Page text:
Walking with Dogs
A while ago we considered changing the name of Bruton Walkers to reflect the fact that many of us don’t live in Bruton. We didn’t change it in the end but one suggestion was ‘Bruton Dog Walkers’ as most of us bring dogs. This we felt might exclude those who don’t bring a dog. However there are usually enough dogs to go round for everyone to have a lead to hold if they want. Sometimes there are more dogs than people.
Man has had powerful relationship with dogs for a long time. Evidence of domestication of dogs in Siberia has been found dating back 33,000 years! Dog burials, alongside their humans date back 10,000 years in this country. Recent ideas suggest that whilst Man trained and used dogs, Woman domesticated, named and turned them into pets. In current times a dog might be the only company we have in our daily exercise and in our homes. Dog ownership requires us to go for walks. On many rainy Sundays we have considered cancelling but the response is ‘but the dog has to go for a walk anyway’. A walk with the dog is different to a walk without. You have the company of the dog, and through them and their more refined senses you become aware of a different world. They can smell and track small creatures and hear sounds we cannot. Although with a dog you are unlikely to see these small creatures as they will have run away. Even larger animals such as deer will only be spotted from the rear as they head into the woods.
I was given a copy of ‘Olive, Mabel and Me’ by Andrew Cotter for Christmas. A fun, simple and honest book describing the relationship between two Labradors and their human. The three of them kept us amused throughout lockdown with short videos, Olive and Mable, on You Tube. In the book Mr Cotter writes of his long mountain walks with the dogs and the extra planning it takes to have two canine companions.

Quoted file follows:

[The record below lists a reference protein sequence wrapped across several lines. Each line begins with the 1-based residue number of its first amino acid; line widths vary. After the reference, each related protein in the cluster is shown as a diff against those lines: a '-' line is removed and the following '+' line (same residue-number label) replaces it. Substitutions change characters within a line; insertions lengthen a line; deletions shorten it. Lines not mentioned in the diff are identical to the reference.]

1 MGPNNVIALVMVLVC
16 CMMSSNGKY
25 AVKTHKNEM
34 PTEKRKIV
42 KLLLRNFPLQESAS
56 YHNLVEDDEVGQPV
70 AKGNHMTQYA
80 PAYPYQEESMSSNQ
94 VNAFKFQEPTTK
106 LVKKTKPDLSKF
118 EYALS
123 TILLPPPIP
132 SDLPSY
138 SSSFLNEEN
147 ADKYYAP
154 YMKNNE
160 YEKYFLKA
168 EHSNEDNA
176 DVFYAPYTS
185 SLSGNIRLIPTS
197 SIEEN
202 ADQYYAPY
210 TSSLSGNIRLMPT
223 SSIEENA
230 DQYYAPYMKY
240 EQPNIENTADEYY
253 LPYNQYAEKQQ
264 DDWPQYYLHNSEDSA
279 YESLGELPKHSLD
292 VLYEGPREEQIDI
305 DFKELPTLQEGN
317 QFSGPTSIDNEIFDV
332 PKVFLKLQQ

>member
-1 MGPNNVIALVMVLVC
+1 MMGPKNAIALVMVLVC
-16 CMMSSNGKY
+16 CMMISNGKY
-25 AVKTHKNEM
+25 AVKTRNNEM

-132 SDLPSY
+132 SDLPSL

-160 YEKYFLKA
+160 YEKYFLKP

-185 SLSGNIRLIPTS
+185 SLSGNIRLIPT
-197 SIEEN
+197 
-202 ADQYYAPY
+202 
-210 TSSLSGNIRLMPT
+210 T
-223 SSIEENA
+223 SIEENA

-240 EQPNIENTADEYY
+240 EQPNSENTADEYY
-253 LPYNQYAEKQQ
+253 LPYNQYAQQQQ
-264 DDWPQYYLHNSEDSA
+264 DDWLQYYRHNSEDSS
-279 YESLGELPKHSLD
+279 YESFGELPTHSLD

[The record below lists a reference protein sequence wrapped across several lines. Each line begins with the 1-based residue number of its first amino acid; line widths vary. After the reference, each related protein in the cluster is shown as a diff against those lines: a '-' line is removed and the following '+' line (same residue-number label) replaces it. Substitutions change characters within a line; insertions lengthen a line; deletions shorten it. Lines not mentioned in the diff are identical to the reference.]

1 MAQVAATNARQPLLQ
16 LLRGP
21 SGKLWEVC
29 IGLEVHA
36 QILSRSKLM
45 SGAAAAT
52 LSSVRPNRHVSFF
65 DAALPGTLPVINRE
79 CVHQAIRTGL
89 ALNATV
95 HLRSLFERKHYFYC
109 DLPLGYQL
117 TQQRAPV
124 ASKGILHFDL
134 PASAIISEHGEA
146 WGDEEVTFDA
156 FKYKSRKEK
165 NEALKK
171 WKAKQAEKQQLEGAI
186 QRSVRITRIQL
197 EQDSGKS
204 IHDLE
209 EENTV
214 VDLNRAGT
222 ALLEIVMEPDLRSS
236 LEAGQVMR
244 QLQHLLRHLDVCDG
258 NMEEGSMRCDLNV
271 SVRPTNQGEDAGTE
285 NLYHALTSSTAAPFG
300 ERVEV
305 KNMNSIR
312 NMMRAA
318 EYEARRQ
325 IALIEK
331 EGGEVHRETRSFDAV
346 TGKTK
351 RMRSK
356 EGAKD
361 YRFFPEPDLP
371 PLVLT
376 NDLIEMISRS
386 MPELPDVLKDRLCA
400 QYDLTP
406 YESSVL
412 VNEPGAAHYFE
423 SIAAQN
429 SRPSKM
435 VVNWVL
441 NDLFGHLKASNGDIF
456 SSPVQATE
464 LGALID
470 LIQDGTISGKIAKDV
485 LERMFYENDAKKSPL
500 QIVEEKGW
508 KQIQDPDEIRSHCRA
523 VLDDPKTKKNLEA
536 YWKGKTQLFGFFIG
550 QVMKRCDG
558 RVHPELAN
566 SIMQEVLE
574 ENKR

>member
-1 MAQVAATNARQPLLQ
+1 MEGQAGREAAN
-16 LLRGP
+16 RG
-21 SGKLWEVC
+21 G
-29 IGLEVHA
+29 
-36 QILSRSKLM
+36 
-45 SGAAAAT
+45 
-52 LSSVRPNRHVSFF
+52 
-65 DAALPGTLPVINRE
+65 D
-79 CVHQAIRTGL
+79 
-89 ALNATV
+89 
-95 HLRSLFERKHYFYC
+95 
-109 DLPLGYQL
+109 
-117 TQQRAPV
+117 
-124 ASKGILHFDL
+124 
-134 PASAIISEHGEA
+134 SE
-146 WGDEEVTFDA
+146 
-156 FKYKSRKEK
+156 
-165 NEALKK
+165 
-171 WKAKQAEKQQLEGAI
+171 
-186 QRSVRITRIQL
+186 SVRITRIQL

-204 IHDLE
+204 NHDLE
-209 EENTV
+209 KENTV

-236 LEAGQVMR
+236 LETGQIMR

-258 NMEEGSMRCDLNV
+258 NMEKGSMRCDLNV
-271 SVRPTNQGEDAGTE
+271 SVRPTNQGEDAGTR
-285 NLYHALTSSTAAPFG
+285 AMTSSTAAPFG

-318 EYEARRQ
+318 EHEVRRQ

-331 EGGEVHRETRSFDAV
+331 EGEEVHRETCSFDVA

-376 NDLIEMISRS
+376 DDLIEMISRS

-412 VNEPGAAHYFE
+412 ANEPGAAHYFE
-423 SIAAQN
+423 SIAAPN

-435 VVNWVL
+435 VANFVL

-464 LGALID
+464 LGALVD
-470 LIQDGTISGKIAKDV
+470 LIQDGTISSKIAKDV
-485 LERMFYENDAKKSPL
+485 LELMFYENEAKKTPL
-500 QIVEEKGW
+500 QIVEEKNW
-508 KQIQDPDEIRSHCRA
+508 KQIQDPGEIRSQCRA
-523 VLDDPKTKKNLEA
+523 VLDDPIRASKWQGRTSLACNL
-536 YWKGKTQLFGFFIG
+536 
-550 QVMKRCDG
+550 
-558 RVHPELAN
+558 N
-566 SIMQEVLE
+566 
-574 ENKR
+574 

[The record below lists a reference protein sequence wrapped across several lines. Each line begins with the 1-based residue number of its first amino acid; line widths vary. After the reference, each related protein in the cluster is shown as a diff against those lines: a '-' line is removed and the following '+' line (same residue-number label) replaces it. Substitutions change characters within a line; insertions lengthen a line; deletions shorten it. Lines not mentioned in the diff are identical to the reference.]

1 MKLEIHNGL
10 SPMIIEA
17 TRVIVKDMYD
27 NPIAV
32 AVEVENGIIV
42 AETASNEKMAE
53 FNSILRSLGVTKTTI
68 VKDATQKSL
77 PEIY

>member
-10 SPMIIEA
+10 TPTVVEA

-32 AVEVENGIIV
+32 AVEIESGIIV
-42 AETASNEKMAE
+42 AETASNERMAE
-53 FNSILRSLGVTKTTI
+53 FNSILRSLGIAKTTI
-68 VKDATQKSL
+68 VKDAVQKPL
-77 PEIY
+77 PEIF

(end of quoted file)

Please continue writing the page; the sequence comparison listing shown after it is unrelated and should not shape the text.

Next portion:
Whilst his walks were more adventurous than our perambulations, we still have to make sure we have water on hot days and importantly, treats for good behaviour. The law states that dogs must be under control at all times and for some of the time this will mean, on a lead. Mr Cotter needed to prevent his dogs from falling through a cornice (snow shelf) but we need to keep ours safe from traffic and away from farm animals. A farmer has a right to shoot a dog found worrying livestock and most sheep will run away from a dog, even if it doesn’t chase them. The owner of a loose dog causing a road accident may be found liable for damages so it might be worth checking your insurance.